OK, this is a bit late, but last week we had the monthly DC Alt.Net meeting. On a bit of a different spin, the topic of the week was Lisp, led by Craig Andera. I hadn’t done any Lisp save for some very, very simplistic stuff back in the college Programming Languages course, so it was really very interesting to get a look at it now, both in that Craig covered much more sophisticated topics that the simple list adds we’d done back then, and that I now have a lot more programming experience. From the strongly-typed, heavily structured background I’m coming from these days, Lisp struck me as fascinatingly different; in regards to my recent experiences, I have to say the mindset was significantly more like Python than anything else I’ve worked with in a long time. Actually, the similarities are convincing me that I should make a serious effort to achieve a pretty sophisticated understanding of at least one of the dynamic languages (Python, Lisp, Ruby, etc) so I have that mental model in my toolbox. Sometimes a different way of thinking about a problem results in finding an answer, but there’s a bonus of a more directly applicable usage in that C# is beginning to borrow some dynamic language features such as lambdas; and the better I “get” dynamic languages, the more I’ll see how and when to appropriately use those new features.
Archive for May, 2008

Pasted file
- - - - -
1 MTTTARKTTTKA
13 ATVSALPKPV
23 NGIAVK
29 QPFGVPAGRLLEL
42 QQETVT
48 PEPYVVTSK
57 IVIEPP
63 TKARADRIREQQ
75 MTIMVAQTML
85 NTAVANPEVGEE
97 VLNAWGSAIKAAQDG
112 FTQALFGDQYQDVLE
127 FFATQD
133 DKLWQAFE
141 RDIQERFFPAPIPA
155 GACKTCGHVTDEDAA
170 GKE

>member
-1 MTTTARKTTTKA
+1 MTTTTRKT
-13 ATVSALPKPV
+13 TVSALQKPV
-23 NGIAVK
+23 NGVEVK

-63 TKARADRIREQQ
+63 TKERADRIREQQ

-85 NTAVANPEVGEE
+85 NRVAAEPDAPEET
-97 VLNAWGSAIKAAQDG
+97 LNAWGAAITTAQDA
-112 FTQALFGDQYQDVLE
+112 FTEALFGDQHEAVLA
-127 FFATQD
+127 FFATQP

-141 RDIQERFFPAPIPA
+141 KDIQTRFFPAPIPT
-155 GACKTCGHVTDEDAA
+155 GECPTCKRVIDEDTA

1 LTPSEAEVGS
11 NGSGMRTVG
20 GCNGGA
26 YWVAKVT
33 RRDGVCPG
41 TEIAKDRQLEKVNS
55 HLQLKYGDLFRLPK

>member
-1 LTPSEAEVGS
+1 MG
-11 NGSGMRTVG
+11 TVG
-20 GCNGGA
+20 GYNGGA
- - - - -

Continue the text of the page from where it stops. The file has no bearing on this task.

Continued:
For the past few days, I’ve been practicing writing up small programs. By that I mean small, self-contained programs made up of a few classes, maybe in a single file, with a main method so it can be run as a console app, things that can be whipped up quickly. As I’ve pretty exclusively been working on adding to and modifying a single huge app over the past year and a half, this is pretty different. For one thing, it’s been interesting figuring out the minimum amount is to get a working program, accompanied by unit tests. No Asp.Net, no “Page”, no “Monorail”, no “Enterprise Architecture”, just a bare little program that calculates or solves something. I know it may sound weird to command-line scripters, but this often isn’t done in the web world, particularly the Microsoft web world. Sure, I did this sort of thing in C++ back in school, but I haven’t done it in C# and as I’ve been focused on web, I really did everything from a browser UI perspective, with all the overhead that requires . I’m out of practice, and it’s a bit embarrassing. For the first one, I literally sat there for a bit thinking “how does one go about doing this?” sigh… well, at least this is one lack in my tools at hand I’ll have fixed.